At the annual NFL meetings that are being held in Palm Beach, Fla. this week, the NFL competition committee will propose a series of playing rule changes for the 2012 season to the NFL’s ownership group.
After the conclusion of the 2011 season, the competition committee, which is chaired by Atlanta Falcons President and CEO Rich McKay, took feedback from fans, all 32 NFL clubs, officials, media, medical consultants and the NFLPA and came up with the following rule proposals, as explained by McKay:
Playing Rule Proposal No. 1 is submitted by Buffalo. It is a change to instant replay in which Buffalo proposes that the replay official in the booth make all decisions in the booth as opposed to the referee. That is the only change in the rule they proposed. That would move the decisions from the referee to upstairs.
Playing Rule Proposal No. 2 is submitted by Pittsburgh. It is a proposal in which they want to modify the horse collar tackle rule. The rule now provides an exception to horse collar tackles to the quarterback inside the pocket. They proposed that the exception be taken out. In other words, if a quarterback inside the pocket is tackled by a horse collar tackle, it would be a 15-yard penalty. It currently is not.
Playing Rule Proposal No. 3 is also submitted by Pittsburgh. It is a proposal in which they ask that the postseason overtime rule be used in the regular season also. It would be a change in what we call the ‘Opportunity to Possess Rule’ that now occurs in our postseason. They would propose that it would also be used in the regular season.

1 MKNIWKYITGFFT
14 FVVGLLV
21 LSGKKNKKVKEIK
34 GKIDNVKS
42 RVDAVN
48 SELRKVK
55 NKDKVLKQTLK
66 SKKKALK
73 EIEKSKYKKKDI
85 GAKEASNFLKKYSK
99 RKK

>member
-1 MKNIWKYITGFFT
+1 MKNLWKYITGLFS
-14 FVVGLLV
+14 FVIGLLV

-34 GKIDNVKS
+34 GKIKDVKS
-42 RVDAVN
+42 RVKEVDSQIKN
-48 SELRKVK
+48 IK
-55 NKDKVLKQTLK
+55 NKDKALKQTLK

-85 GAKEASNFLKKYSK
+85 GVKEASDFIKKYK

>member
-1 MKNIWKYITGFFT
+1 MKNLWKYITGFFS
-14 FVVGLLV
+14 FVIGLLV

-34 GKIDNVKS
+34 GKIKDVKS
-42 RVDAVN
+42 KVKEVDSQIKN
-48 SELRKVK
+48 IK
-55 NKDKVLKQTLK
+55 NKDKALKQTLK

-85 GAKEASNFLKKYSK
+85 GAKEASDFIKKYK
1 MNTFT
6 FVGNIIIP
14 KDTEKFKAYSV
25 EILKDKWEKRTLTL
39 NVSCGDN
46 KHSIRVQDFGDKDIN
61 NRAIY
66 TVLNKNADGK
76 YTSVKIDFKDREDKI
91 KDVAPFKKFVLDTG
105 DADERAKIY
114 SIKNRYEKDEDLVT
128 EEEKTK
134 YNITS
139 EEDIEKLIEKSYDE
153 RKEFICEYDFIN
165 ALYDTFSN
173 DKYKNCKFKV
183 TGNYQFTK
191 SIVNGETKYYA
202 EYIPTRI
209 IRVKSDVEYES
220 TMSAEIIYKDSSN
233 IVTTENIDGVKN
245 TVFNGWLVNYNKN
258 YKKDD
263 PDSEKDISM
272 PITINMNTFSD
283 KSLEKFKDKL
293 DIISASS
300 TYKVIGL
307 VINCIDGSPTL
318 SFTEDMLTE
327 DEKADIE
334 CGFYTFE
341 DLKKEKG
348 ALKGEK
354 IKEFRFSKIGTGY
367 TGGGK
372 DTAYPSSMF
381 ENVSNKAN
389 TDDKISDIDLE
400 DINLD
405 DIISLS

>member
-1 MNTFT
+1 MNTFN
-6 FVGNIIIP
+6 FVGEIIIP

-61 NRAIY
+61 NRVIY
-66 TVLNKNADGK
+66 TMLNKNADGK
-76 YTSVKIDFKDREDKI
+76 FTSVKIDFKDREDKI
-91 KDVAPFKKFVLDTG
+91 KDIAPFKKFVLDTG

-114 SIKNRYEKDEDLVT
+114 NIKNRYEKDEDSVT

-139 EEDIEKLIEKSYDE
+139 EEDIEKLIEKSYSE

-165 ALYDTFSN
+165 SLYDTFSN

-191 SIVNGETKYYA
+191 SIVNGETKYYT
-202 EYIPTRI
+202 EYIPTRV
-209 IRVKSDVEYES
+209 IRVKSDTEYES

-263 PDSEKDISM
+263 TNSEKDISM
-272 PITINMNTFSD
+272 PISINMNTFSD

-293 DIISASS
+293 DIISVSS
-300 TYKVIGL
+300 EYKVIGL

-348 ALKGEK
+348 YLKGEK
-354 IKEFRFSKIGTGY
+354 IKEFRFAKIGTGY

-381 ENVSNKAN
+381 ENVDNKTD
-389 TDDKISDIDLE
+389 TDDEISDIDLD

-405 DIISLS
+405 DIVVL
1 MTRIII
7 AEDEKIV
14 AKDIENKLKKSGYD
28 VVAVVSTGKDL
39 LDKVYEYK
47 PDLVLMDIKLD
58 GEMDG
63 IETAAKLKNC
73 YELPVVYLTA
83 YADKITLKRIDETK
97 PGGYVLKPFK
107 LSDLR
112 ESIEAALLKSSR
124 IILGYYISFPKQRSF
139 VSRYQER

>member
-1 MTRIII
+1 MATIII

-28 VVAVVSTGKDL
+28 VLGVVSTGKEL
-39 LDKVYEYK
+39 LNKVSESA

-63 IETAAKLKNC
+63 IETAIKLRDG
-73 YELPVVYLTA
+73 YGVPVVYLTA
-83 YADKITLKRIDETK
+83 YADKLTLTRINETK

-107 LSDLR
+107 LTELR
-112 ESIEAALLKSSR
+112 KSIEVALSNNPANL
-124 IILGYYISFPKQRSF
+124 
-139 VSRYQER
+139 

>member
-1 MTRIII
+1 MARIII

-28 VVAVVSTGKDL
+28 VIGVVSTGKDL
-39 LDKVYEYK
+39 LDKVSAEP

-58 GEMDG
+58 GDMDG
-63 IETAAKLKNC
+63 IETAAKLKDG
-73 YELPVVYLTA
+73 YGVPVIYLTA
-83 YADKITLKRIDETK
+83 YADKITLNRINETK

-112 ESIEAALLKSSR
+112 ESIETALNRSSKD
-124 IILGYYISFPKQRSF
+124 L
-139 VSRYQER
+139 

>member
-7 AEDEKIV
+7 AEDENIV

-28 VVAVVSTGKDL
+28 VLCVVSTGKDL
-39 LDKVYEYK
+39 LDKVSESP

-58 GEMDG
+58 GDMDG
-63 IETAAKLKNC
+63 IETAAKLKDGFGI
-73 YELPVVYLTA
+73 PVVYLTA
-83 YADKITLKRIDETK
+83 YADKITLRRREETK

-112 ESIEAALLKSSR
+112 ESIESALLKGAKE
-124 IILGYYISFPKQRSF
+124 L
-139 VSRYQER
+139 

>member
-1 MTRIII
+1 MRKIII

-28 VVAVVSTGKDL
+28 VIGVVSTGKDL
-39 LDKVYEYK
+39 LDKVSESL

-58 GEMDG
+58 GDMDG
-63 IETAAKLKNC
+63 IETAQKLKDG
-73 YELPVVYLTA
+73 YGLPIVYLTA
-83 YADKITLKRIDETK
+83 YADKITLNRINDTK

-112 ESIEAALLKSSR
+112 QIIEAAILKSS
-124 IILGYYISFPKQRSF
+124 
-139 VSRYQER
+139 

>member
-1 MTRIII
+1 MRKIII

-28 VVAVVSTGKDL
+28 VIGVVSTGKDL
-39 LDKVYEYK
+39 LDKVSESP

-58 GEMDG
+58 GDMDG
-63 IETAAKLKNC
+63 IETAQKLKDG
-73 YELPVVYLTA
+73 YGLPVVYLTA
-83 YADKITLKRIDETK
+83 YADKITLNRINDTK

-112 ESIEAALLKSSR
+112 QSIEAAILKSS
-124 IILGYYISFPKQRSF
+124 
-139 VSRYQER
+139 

Playing Rule Proposal No. 4 is a cleanup rule about the kicking of the football. If you kick a football and it happens by the offensive team before possession changes, then it is a loss of a scrimmage down. It is really because there are some instances in which the kicking team gains an advantage or isn’t penalized substantially on a muffed kick by kicking the ball. We wanted to marry it up with the college rule and make it also a loss of down – a simple cleanup rule.
Playing Rule Proposal No. 5 is an adoption, if you will or a proposal to adopt the college rule on too many men on the field. It would be a dead-ball foul now as it is in college. If you line up on offense for more than three seconds or if on defense you line up and the snap is imminent, then the official will shut the play down and it will be a dead-ball foul, five yards and you go from there. You would still have the same situation if a player is trying to run off the field or something like that. In that case, it would be a live-ball foul and a five-yard penalty. It deals a little bit with, and is a little bit of a reaction, obviously, to the Super Bowl (XLVI) play.
Playing Rule Proposal No. 6 is an expansion of our defenseless player rules. All we are doing there is we have always given crackback protection to the defensive player from the low block from the person who is lined up outside and blocks inside and goes low. You guys have heard it forever. We have said that if he has crackback protection, the (offensive player) cannot go low. We propose that the protection be expanded to defenseless player protection, which means you cannot go low but you also cannot hit him in the head nor lead with the head against that player. We just think that player is in a very vulnerable position inside, and we are trying to give that defensive player a little more protection.